Baseline Characteristics of the VANISH Cohort

Research output: Contribution to journalArticle


  • Anna Axelsson Raja
  • Ling Shi
  • Kenneth Zahka
  • Harry Lever
  • Steven D. Colan
  • Renee Margossian
  • E. Kevin Hall
  • Jason Becker
  • John Lynn Jefferies
  • Amit R. Patel
  • Lubna Choudhury
  • Charles Canter
  • Richard Bach
  • Matthew T. Wheeler
  • Lee Benson
  • Anjali T. Owens
  • Joseph Rossano
  • Kimberly Y. Lin
  • Elfriede Pahl
  • Alexandre C. Pereira
  • Henning Bundgaard
  • Jose D. Vargas
  • Allison L. Cirino
  • John J.V. McMurray
  • Scott D. Solomon
  • E. John Orav
  • Eugene Braunwald
  • Carolyn Y. Ho

External Institution(s)

  • University of Copenhagen
  • New England Research Institutes
  • Cleveland Clinic Foundation
  • Harvard University
  • Yale University
  • Vanderbilt University
  • Cincinnati Children's Hospital Medical Center
  • The University of Chicago
  • Northwestern University
  • Washington University St. Louis
  • Stanford University
  • University of Toronto
  • University of Pennsylvania
  • Children's Memorial Hospital
  • Instituto do Coração do Hospital das Clínicas
  • Georgetown University
  • University of Glasgow


Original languageEnglish (US)
Article numbere006231
JournalCirculation: Heart Failure
Issue number12
StatusPublished - Dec 1 2019


Background: The VANISH trial (Valsartan for Attenuating Disease Evolution in Early Sarcomeric Hypertrophic Cardiomyopathy) targeted young sarcomeric gene mutation carriers with early-stage hypertrophic cardiomyopathy (HCM) to test whether valsartan can modify disease progression. We describe the baseline characteristics of the VANISH cohort and compare to previous trials evaluating angiotensin receptor blockers. Methods: Applying a randomized, double-blinded, placebo-controlled design, 178 participants with nonobstructive HCM (age, 23.3±10.1 years; 61% men) were randomized in the primary cohort and 34 (age, 16.5±4.9 years; 50% men) in the exploratory cohort of sarcomeric mutation carriers without left ventricular hypertrophy. Results: In the primary cohort, maximal left ventricular wall thickness was 17±4 mm for adults and Z score 7.0±4.5 for children. Nineteen percent had late gadolinium enhancement on cardiac magnetic resonance. Mean peak oxygen consumption was 33 mL/kg per minute, and 92% of participants were New York Heart Association functional class I. New York Heart Association class II was associated with older age, MYH7 variants, and more prominent imaging abnormalities. Six previous trials of angiotensin receptor blockers in HCM enrolled a median of 24 patients (range, 19-133) with mean age of 51.2 years; 42% of patients were in New York Heart Association class ≥II, and sarcomeric mutations were not required. Conclusions: The VANISH cohort is much larger, younger, less heterogeneous, and has less advanced disease than prior angiotensin receptor blocker trials in HCM. Participants had relatively normal functional capacity and mild HCM features. New York Heart Association functional class II symptoms were associated with older age, more prominent imaging abnormalities, and MYH7 variants, suggesting both phenotype and genotype contribute to disease manifestations. Clinical Trial Registration: URL: Unique identifier: NCT01912534.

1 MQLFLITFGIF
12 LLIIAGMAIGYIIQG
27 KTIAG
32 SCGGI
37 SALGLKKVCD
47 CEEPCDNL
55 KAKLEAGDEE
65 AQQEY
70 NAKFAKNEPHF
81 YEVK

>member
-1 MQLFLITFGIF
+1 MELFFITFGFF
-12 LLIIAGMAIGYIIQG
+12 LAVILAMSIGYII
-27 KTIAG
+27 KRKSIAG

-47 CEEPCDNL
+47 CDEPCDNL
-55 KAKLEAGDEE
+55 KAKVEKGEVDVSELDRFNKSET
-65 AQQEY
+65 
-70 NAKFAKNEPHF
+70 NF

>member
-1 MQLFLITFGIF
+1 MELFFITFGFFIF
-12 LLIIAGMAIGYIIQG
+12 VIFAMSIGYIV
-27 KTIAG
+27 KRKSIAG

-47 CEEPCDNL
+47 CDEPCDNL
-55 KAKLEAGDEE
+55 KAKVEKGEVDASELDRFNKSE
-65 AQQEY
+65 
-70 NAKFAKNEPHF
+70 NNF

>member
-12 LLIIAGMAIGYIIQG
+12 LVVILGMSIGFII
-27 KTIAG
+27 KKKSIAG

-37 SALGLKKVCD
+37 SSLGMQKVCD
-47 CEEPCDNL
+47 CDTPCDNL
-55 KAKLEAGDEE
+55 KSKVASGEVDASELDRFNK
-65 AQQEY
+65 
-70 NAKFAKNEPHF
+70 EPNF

Research areas

  • angiotension receptor blocker, cardiomyopathy, hypertrophic, randomized controlled trial

Citation formats


Raja, A. A., Shi, L., Day, S. M., Russell, M., Zahka, K., Lever, H., ... Ho, C. Y. (2019). Baseline Characteristics of the VANISH Cohort. Circulation: Heart Failure, 12(12), [e006231].


Raja, AA, Shi, L, Day, SM, Russell, M, Zahka, K, Lever, H, Colan, SD, Margossian, R, Hall, EK, Becker, J, Jefferies, JL, Patel, AR, Choudhury, L, Murphy, AM, Canter, C, Bach, R, Taylor, M, Mestroni, L, Wheeler, MT, Benson, L, Owens, AT, Rossano, J, Lin, KY, Pahl, E, Pereira, AC, Bundgaard, H, Lewis, GD, Vargas, JD, Cirino, AL, McMurray, JJV, MacRae, CA, Solomon, SD, Orav, EJ, Braunwald, E & Ho, CY 2019, 'Baseline Characteristics of the VANISH Cohort', Circulation: Heart Failure, vol. 12, no. 12, e006231.